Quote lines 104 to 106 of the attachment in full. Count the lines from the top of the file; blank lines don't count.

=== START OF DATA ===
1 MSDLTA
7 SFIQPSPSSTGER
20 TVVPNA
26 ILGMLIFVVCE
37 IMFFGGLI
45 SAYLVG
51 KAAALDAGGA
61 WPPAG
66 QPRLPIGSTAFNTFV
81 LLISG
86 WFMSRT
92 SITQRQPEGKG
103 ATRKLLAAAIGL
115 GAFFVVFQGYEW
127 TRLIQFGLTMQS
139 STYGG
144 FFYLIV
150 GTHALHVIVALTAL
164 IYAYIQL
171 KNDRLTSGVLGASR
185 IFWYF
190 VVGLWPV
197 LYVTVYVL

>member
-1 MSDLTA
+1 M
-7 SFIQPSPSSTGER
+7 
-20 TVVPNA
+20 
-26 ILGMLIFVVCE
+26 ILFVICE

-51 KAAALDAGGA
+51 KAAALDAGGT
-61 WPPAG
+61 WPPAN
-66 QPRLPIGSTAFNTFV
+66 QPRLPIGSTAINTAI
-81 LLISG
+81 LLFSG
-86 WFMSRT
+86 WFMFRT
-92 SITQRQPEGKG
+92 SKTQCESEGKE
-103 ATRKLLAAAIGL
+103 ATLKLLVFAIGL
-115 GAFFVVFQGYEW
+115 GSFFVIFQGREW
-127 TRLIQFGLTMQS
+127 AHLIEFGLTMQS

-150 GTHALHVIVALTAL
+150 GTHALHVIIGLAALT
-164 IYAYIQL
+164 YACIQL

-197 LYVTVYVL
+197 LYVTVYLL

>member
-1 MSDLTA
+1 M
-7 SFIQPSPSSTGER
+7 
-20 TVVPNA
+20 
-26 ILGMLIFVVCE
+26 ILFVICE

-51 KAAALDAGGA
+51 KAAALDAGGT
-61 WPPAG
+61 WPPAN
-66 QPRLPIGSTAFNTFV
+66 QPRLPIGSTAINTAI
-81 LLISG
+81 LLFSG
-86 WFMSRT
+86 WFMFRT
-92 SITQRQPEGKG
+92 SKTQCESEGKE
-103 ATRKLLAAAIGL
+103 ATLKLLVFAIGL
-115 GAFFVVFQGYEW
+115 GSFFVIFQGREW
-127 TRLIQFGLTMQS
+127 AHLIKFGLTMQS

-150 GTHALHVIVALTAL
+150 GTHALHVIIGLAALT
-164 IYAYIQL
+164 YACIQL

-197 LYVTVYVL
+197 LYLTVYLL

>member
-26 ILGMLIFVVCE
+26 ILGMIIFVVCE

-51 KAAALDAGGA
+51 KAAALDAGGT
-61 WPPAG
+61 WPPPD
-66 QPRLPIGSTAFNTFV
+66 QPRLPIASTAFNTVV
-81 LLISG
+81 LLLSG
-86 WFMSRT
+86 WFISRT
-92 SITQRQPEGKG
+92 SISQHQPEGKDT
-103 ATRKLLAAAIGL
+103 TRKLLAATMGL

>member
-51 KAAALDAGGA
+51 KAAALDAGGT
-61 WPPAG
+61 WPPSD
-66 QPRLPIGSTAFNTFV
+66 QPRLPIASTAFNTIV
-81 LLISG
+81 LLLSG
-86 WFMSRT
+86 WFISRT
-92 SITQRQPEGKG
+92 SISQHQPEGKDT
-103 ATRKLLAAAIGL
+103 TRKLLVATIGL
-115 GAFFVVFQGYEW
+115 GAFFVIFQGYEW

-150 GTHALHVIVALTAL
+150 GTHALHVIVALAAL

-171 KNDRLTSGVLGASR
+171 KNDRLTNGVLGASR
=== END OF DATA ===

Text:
+92 SISQHQPEGKDT
-103 ATRKLLAAAIGL
+103 TRKLLAATMGL